It may also be relevant to note that the definition of taxable supply as per section 2(108) of CGST Act, 2017 is “A supply of goods or services or both which is leviable to tax under this Act.” However GST Act has not specifically stated the tax rate applicable to supply of services by Co-operative Housing Societies.
It will be educating to know as to how the confusion arose on the exigence of GST on such contributions.
Notification No. 12/2017 Central Tax (Rate) dated 28.06.2017 at sr.no.77 provides for the following exemption to housing societies:
Service by an unincorporated body or a non-profit entity registered under any law for the time being in force, to its own members by way of reimbursement of charges or share of contribution –
(a) As a trade union
(b) For the provision of carrying out any activity which is exempt from the levy of Goods and Service Tax
(c) Up to an amount of INR 5000 per month per member for sourcing of goods or services from a third person for the common use of its members in a housing society or a residential complex
The notification, issued to clarify exemption available to a society, in general, had the unintended consequence that it was interpreted to mean that all the services by housing societies, other than those specified in Notification no. 12/2017 are liable for GST.
The confusion compounded further when the Tax Research Unit (TRU) of Government of India issued Circular No. F.No. 332/04/2017 dated 05-09-2017 which contained answers to some Frequently Asked Questions(FAQs). One of the answers read as under: “Sinking fund, repairs & maintenance fund, car parking charges, non- occupancy charges or simple interest for late payment, attract GST, as these charges are collected by the RWA/Co-operative Society for supply of services meant for its members.”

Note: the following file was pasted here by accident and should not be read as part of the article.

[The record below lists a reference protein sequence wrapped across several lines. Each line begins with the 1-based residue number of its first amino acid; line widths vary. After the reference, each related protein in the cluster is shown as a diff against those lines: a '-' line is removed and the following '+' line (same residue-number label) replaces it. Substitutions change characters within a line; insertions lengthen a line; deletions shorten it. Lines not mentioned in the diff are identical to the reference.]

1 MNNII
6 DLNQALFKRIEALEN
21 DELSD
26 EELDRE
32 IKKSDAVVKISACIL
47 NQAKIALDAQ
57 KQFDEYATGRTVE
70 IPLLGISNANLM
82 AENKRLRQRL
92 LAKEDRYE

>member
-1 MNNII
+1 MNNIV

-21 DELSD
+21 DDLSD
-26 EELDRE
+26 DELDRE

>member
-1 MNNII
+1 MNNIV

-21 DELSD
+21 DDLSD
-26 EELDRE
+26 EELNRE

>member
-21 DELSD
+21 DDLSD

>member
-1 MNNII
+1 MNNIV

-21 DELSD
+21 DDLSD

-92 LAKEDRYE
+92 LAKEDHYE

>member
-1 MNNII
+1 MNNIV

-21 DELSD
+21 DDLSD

It must be kept in mind that the above notification as well as the above circular are not laws, but are only clarifications issued by the officers and are not binding upon the general public with the force of law.
It may also be appreciated that though Service Tax was being charged on the Co-operative Housing Societies, Calcutta High Court (Saturday Club Limited), Gujarat High Court (Sports Club of Gujarat Limited) and Jharkhand High Court ( Ranchi Club Limited) have held the Service Tax levy illegal on the principle of Mutuality. All these Hon. High Courts held that “Services provided by club to its members cannot be charged Service Tax , as levy of Service Tax requires presence of two persons viz. service provider and service receiver, which was not the case in case of club and its members , who are governed by the principle of mutuality.
More importantly, Hon. Mumbai CESTAT, in case of Tahnee Heights co-op hsg. Society ltd. & others Vs. Commissioner of Service Tax, Mumbai, in their order dated 18 December, 2014 also held Service Tax on Co-operative Housing Societies illegal.
Thus, in my opinion, a co-operative housing society need not charge GST on the contribution by members for upkeep and maintenance of society.
Also read: GST Council announces tax cuts in real estate
Image courtesy: shutterstock.com
To explore business opportunities, link with me by clicking on the 'Connect' button on my eBiz Card.
Disclaimer: The views and opinions expressed in this article are those of the author and do not necessarily reflect the views, official policy or position of GlobalLinker.
Recommended articles for you
By Osaid B
By Osaid B